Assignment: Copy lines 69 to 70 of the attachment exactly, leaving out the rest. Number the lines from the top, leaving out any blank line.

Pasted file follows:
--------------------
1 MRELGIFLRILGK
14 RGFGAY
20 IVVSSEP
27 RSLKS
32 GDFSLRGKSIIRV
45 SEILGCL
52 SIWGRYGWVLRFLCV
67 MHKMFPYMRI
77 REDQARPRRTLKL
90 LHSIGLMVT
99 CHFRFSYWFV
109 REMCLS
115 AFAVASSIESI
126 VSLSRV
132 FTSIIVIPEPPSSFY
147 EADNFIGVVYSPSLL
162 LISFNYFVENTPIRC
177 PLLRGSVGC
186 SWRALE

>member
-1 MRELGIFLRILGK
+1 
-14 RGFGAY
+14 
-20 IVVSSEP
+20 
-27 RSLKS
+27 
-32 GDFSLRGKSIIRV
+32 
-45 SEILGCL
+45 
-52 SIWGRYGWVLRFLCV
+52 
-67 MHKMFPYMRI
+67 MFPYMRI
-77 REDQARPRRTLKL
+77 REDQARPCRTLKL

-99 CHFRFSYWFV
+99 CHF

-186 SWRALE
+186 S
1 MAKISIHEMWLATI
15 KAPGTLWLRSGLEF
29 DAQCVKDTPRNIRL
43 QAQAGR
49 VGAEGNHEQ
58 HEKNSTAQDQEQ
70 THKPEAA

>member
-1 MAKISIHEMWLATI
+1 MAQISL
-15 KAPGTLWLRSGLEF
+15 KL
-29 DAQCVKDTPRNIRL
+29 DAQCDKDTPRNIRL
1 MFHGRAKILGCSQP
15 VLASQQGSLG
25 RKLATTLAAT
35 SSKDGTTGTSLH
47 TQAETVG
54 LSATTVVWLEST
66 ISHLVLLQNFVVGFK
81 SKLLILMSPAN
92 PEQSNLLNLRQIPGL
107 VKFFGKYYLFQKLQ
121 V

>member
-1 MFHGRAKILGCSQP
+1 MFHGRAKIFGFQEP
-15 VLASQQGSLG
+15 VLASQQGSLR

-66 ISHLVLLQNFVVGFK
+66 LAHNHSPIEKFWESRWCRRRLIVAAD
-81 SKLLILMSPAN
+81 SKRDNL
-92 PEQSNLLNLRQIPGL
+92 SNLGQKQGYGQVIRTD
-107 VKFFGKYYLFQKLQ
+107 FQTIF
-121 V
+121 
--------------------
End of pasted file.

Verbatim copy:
-1 MFHGRAKILGCSQP
+1 MFHGRAKIFGFQEP